WESTERN Australia’s Department of Primary Industries and Regional Development is testing innovative new approaches to wild dog management to help protect livestock in the state’s southern rangelands.
The new research is an initiative under the State Government’s $13.4 million Wild Dog Action Plan 2021-2025 to complement existing control techniques.
Ceres smart tag technology, novel odours to improve bait lure uptake, and the use of squawkers and howlers are being trialled on a number of stations in an effort to deter wild dogs from livestock production areas.
DPIRD research scientist Tracey Kreplins said Ceres Tag technology uses a high-tech tag connected directly to satellites to provide a range of unique capabilities including GPS tracking of cattle.
“As well as the GPS tracking, the tags provide real time identification of individual cattle, animal-specific data such as their feeding rate, and movement surveillance,” she said.
“Although originally designed for cattle producers, we are trialling the technology to improve our understanding of wild dogs, and our ability to closely study interactions between wild dogs and cattle movement.”
Dr Kreplins said baiting was another important tool in wild dog management which in some cases could be made more effective through the use of canid pest ejectors (CPEs) – a mechanical device with an interchangeable lure head that could be left in place for extended periods.
The testing of novel odours in the rangelands to improve lure uptake on CPEs by wild dogs has been completed with Dr Kreplins’ abstract of the report published online.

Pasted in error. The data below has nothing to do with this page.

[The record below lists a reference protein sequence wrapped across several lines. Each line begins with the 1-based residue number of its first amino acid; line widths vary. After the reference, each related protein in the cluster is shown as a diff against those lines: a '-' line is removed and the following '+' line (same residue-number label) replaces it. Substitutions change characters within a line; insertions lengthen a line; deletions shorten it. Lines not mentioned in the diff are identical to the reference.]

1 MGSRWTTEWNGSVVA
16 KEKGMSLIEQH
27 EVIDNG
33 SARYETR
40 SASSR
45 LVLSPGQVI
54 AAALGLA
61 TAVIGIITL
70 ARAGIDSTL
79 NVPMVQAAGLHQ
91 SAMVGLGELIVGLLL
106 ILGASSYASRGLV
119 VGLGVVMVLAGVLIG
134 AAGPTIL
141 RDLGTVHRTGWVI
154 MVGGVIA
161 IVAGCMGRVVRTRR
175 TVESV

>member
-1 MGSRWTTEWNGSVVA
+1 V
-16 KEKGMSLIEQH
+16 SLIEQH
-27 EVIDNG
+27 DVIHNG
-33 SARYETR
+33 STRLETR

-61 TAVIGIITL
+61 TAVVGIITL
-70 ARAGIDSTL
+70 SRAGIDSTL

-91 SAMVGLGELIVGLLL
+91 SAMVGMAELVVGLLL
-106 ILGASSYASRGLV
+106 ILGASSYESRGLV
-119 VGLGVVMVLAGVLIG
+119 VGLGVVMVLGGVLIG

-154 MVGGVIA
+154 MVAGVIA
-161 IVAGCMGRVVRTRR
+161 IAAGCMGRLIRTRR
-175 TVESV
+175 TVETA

“We trialled eight different felt lure head odours comprising liver treats, dried meat, synthetic fermented egg, vanilla essence, horse hooves, animal fat and fish oil,” Dr Kreplins said.
“The felt lure head is soaked in the odour for about a week before being deployed to ensure the scent is maintained for up to one month.
“Traditional baits such as dried meat baits are known to attract non-target species including feral cats, kangaroos, emus, ravens and goannas.”
CPEs can only be triggered by wild dogs, or foxes, using an upward pull. Along with the use of felt lure heads that minimise non-target uptake, CPEs can become a very target specific tool for wild dogs.
Dr Kreplins said the department had been testing ‘squawkers’ and ‘howlers’ in the cell fencing areas since February 2019 with some success and expanded the trial along the State Barrier Fence last year.
“These non-lethal deterrents use motion activated speakers around fenced areas to keep dogs out of livestock production areas,” she said.
“So far our research shows these techniques work best on a small scale.”
As a result of this work, the department is planning to install squawkers at grids along the State Barrier Fence.
Dr Kreplins said running small stock in WA’s southern rangelands had become increasingly difficult due to the current density of wild dogs and their predation activities.